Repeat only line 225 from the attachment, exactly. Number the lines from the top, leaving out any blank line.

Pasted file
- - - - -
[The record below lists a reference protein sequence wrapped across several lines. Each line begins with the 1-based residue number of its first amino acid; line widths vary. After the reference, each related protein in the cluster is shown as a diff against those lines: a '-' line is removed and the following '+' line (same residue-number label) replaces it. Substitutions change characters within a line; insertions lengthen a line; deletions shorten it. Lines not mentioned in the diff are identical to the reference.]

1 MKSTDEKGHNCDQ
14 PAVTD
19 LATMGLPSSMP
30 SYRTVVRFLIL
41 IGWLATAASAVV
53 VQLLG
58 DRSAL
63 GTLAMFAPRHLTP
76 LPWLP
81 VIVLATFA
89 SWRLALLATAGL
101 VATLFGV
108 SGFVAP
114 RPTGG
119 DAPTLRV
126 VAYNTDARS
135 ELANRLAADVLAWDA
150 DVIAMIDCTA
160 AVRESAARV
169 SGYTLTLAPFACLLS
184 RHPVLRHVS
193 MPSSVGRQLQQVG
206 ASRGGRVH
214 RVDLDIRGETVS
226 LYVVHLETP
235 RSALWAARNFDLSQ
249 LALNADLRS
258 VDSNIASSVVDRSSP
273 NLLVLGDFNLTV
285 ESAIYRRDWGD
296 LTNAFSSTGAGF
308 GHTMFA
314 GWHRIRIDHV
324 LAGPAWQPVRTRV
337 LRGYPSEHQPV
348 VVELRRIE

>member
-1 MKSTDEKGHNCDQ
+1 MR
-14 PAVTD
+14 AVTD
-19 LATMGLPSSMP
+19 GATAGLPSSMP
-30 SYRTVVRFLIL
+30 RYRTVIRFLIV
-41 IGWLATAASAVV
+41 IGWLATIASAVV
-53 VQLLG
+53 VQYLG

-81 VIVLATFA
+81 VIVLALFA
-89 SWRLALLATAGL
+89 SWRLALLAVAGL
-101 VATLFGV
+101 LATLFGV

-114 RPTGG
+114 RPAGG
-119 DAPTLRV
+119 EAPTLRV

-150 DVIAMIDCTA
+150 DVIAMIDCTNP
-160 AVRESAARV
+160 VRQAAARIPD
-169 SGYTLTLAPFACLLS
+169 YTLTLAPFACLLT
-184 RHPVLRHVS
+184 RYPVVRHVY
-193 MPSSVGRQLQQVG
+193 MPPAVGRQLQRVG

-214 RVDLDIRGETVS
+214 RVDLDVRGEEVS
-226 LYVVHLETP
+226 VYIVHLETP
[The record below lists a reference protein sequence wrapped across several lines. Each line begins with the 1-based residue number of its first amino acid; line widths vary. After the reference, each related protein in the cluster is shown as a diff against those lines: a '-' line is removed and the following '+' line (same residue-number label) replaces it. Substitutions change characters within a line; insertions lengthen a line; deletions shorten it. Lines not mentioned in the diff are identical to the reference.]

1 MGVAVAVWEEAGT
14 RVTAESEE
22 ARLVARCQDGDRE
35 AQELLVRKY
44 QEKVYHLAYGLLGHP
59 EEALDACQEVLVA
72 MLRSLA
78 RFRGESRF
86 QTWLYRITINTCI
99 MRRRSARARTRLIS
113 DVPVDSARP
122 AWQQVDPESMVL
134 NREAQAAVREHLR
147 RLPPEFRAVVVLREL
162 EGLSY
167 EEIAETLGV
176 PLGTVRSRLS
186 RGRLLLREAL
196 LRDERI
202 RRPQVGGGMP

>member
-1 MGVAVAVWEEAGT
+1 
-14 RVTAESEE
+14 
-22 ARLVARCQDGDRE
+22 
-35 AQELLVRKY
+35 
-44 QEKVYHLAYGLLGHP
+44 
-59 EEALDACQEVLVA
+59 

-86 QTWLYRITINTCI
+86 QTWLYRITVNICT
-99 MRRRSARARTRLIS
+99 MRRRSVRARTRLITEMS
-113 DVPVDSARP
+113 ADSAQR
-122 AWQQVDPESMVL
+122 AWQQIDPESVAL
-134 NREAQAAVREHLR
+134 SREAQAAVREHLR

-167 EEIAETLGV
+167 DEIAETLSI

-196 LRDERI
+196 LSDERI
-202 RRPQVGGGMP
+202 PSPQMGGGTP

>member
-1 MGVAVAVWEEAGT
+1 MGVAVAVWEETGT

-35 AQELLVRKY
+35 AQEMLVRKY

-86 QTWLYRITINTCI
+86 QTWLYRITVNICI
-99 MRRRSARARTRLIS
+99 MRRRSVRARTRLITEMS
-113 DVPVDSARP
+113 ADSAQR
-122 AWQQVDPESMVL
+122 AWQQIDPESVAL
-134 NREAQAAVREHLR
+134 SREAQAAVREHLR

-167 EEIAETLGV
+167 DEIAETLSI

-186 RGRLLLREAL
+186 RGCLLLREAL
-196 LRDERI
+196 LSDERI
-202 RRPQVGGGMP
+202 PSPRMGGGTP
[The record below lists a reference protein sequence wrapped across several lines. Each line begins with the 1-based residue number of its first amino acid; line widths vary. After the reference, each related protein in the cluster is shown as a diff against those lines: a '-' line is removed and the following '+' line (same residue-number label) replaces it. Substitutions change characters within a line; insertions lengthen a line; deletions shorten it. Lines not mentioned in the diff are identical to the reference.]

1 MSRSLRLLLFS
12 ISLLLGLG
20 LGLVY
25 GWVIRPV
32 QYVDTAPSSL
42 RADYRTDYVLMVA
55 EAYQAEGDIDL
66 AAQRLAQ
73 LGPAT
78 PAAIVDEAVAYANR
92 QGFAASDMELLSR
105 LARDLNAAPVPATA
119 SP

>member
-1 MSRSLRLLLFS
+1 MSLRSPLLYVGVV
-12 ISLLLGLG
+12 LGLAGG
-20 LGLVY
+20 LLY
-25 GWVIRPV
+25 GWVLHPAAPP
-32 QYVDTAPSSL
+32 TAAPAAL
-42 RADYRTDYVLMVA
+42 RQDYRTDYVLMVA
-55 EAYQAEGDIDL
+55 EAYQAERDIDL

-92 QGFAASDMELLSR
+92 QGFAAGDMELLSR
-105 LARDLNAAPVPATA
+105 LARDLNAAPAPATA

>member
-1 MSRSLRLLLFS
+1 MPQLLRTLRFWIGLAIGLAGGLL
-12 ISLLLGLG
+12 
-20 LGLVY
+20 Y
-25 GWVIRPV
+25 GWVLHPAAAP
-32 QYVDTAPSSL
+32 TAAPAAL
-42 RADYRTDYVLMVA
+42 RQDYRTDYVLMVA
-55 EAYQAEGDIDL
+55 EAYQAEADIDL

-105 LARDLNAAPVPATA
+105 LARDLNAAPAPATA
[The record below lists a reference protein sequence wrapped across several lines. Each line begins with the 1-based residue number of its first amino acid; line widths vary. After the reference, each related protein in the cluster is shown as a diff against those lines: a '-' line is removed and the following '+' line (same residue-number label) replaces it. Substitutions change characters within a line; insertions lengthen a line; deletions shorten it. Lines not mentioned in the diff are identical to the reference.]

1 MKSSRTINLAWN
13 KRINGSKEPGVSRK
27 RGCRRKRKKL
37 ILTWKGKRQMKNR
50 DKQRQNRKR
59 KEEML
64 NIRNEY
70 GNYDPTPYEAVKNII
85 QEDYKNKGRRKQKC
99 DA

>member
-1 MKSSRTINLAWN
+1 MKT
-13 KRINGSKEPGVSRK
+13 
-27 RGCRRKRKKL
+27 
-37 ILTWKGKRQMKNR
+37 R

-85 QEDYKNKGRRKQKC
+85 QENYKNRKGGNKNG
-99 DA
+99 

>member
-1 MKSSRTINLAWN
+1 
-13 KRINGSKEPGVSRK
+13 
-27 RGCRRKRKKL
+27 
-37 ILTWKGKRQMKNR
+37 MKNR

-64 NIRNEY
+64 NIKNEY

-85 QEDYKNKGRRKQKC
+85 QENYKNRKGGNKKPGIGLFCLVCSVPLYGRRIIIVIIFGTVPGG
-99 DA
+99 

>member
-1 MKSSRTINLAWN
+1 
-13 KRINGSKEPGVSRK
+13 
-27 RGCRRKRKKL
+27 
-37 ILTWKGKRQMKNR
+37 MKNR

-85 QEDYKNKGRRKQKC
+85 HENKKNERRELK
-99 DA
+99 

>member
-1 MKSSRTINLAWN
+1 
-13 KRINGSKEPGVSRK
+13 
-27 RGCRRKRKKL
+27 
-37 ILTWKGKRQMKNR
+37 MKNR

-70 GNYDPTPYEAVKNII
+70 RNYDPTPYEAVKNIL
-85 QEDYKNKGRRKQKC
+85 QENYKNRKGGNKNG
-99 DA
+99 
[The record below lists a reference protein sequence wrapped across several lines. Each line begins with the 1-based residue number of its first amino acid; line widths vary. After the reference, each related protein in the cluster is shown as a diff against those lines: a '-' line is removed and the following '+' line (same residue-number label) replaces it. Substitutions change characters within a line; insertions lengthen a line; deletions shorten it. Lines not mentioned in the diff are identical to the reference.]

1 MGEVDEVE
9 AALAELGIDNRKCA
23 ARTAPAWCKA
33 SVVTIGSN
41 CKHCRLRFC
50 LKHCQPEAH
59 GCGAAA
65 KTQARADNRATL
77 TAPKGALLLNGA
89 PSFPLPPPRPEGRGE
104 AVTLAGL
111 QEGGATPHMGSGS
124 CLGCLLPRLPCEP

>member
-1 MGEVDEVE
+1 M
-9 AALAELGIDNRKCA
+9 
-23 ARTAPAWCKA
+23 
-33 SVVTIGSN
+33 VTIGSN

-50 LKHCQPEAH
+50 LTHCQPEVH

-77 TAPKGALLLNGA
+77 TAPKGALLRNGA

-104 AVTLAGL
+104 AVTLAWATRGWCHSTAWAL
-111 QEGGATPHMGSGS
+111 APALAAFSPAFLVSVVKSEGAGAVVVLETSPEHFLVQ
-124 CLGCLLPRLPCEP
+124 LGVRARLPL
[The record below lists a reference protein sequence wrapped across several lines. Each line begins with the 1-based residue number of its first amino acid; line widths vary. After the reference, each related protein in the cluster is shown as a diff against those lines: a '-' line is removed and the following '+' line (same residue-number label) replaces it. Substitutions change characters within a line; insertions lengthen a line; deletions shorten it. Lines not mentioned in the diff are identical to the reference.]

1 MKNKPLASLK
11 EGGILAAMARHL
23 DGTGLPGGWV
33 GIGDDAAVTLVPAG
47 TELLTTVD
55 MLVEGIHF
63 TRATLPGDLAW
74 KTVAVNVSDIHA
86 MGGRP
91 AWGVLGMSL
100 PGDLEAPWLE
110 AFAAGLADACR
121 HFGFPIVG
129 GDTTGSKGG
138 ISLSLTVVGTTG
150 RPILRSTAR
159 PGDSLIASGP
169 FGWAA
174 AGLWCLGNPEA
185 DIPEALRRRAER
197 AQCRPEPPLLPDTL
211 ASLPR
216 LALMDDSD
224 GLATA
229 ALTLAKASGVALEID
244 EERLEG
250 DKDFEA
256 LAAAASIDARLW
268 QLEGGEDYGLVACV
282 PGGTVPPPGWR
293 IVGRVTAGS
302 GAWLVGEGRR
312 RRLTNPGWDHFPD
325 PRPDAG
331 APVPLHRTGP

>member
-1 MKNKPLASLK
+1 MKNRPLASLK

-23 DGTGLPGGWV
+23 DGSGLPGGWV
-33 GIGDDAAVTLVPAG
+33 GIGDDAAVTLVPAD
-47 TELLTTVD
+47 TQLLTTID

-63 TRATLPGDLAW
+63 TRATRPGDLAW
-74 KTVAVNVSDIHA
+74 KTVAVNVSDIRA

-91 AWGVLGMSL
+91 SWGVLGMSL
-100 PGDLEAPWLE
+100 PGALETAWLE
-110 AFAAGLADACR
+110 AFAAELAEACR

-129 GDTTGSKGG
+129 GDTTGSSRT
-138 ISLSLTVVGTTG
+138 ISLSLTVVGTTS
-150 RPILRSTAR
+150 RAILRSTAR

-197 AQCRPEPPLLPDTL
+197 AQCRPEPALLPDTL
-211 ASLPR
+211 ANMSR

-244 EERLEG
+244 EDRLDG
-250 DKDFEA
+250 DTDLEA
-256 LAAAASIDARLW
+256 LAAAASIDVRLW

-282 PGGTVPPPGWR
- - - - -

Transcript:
-13 KRINGSKEPGVSRK